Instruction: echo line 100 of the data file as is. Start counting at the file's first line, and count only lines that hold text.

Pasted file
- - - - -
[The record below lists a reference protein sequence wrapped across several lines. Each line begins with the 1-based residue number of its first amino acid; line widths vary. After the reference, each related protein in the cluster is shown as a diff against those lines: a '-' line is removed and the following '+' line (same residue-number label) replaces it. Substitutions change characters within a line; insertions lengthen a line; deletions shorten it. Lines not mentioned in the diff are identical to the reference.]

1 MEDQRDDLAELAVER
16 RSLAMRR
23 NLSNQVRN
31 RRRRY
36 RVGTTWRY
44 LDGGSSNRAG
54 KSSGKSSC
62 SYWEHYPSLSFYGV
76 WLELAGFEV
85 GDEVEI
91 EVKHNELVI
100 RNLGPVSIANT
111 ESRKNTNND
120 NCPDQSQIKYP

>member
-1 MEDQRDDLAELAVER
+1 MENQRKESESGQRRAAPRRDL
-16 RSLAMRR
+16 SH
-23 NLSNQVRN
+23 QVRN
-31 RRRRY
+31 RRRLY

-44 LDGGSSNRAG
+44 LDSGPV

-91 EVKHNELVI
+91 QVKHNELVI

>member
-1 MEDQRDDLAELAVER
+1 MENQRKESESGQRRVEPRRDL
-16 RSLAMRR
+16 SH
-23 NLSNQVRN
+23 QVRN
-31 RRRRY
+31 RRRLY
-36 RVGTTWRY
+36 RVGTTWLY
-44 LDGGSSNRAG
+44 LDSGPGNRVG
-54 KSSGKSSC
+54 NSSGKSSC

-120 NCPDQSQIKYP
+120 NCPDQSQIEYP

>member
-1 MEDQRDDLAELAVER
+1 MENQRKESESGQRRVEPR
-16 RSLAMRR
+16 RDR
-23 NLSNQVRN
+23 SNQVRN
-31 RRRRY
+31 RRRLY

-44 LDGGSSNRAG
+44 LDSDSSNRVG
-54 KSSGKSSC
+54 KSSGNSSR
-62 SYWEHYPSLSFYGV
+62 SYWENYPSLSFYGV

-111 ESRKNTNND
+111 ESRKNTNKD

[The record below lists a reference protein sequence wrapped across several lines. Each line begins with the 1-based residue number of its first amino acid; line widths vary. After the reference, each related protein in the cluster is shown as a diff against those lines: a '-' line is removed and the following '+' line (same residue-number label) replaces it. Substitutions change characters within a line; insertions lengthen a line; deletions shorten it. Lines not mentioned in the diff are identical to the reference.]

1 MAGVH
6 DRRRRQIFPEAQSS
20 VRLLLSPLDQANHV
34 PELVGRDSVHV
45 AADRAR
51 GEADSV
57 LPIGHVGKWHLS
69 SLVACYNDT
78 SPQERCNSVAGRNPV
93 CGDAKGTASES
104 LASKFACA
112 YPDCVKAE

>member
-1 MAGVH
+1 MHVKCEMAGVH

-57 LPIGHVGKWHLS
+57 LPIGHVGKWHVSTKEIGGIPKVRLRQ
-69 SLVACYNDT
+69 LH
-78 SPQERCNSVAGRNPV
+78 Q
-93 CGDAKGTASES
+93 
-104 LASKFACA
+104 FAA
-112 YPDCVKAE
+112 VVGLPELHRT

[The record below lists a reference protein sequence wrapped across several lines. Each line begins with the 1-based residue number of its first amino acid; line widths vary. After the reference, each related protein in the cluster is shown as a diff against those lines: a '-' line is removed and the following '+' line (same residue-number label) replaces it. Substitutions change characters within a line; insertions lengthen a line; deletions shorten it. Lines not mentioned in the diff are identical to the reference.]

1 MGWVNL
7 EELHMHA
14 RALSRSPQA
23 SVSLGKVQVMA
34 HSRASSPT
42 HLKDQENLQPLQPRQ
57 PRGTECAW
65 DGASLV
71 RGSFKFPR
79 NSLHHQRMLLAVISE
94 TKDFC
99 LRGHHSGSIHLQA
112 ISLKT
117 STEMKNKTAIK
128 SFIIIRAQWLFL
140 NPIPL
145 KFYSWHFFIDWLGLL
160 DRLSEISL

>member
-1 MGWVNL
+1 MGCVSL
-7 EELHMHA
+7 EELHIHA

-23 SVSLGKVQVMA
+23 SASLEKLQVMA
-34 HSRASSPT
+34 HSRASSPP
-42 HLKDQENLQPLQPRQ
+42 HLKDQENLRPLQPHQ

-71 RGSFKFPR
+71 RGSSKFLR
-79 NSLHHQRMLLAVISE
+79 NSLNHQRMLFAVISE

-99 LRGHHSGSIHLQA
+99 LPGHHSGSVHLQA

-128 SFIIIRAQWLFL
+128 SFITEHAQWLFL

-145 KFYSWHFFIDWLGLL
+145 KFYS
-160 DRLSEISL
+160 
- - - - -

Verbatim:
71 RGSFKFPR